Pioneering reality TV show Flatmates trained its cameras on the home life of a bunch of young Gen X/Gen Y Kiwis. In this second episode the flatmates clean up after a party gone wild — the landlord ain't happy — and discuss flat finances, chore rosters, gender politics, and Anzac Day. Christian mourns his first love, a Finnish exchange student. Meanwhile Vanessa's pronouncements on apt lecture-wear reveal why she became a minor celebrity (she later co-hosted youth show The Drum). And cameraman/flattie Craig finds the courage to reveal a complicating crush.
This 1999 documentary see presenter Gary McCormick exploring the lives of New Zealand expats living in London. London Kiwis – including MTV Europe head Brent Hansen, Angel at My Table actor Kerry Fox, chef Peter Gordon, house-boaters Karyn Hay and Andrew Fagan, and drunk backpackers at The Church – reflect on their overseas experience and the meaning of home. Produced alongside a companion documentary on Kiwis in Ireland, London Connection was a further collaboration between McCormick, director Bruce Morrison and producer William Grieve (Heartland).
The Strip centres around 30-something Melissa (Luanne Gordon), who sheds a legal career to set up a male strip revue. Created by Alan Brash, The Strip played to a certain demographic's desire for ogling naked men (warmed up by 1987 play Ladies Night and 1997 film The Full Monty), but with a focus on female characters, as Melissa juggles business with raising a teenage daughter. Taking cues from Ally McBeal (with fantasy sequences to match) the Gibson Group tale of g-strings, feminism and red light romance screened for two series on TV3 and sold internationally.
“After the trouble at Miss Howick I realised that life with Vanessa was going to be a roller coaster.” These immortal lines from flatmate and cameraman Chris Wright open the fourth episode of the 1997 ‘docu-soap’. Sexual strife is in the house: Craig is having doubts about whether his relationship with Vanessa is monogamous; Christian gets a rejection letter from Finland; Natasha appears to have a tiff with Nick; and too much drinking at Ceilla’s 21st results in conflict. Elsewhere, the flatties face up to vomit, cleaning, freeloading boyfriends and a game of hacky sack.
Actor/director Taika Waititi teamed up with his Eagle vs Shark star Jemaine Clement for this mockumentary about life for a flat of vampires. Cameras follow the vamps as they struggle to get into Wellington pubs, squabble over chores and face off against werewolves. A roster of Kiwi comedic talent (including Jackie van Beek and lazy vampire Jonathan Brugh) feature. After winning fangtastic reviews at America's Sundance and SXSW festivals, Shadows won a run of global sales and four Moa awards, including Best Self-Funded Feature. It also spawned two TV series, and a live show.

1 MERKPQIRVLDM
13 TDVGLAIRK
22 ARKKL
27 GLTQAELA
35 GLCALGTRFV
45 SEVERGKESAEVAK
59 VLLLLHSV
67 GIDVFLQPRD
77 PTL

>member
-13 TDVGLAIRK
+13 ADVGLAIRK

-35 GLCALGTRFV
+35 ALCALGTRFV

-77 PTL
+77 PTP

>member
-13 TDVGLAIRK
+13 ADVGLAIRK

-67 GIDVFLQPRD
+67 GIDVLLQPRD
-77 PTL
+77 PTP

The third feature from writer/director Harry Sinclair (The Price of Milk, Topless Women ...) is a fleet footed anti-romance about sex and infidelity. Love is a game for Ben (Dean O’Gorman), who cheats on girlfriend Emily with ease — until he falls head over heels with unpredictable vixen Chlo (Kate Elliott). When Emily confesses that she too has cheated, Ben self-righteously dumps her and runs to Chlo. But Chlo has a rule: she won’t date available men. To win her love, Ben must be unavailable. This excerpt features much bed hopping and 20-something mat-ters.
New Zealand television's first sitcom, Buck House centred on the antics of a group of university students sharing a flat in Wellington. In this sixth episode of the first series, Reg — played by a fast-talking, afro-headed Paul Holmes — gets embroiled in his flatmate Joe's latest illicit moneymaking scheme. 'Escorts Unlimited Ltd', as Joe (Tony Barry) tries to explain, is a surefire winner. That is, until Buck House's other flattie, the left-leaning Jo (Jacqui Dunn) invites a member of the local constabulary home for a cup of tea. The late night comedy was considered edgy when it debuted in 1974.
Actor and law student Georgia Rippin mined her own experience to create this web series, a tragicomic portrait of a young woman at Auckland University. Rippen plays Audrey, whose misadventures span exam stress, boyfriend angst, anxiety, and sexism in the legal world. In 2017 The NZ Herald rated Dislawderly among the best new local web series; Karl Puschmann praised the amount of satire squeezed into the short running time, saying that each of season one's seven episodes "features a couple of genuine lols and offers a new spin on the classic style of cringe comedy."
The second season of web series Dislawderly sees outspoken law student Audrey facing love and student elections, and preparing for a moot (a mock trial). Series creator and real life law student Georgia Rippin (who also stars) used responses from the law school’s 2016 gender survey to frame her storylines — like female students being chided for speaking in a high pitch in the courtroom. Dislawderly's mockery of sexism proved timely. The second season dropped two months after a scandal over how female student clerks had been treated at a major New Zealand law firm.
Famous as New Zealand television's first ever sitcom, Buck House was a rollicking and relatively risqué series that centred on the comings and goings of university students in a dilapidated Wellington flat — the eponymous 'Buck House'. Stars of the show included John Clarke, Paul Holmes, and Tony Barry (Goodbye Pork Pie). Despite (or more likely because of) its bawdy humour, occasional coarse language and alcohol abuse, the pioneering comedy sated the needs of many Kiwi viewers desperate for TV with identifiable local content and flavour.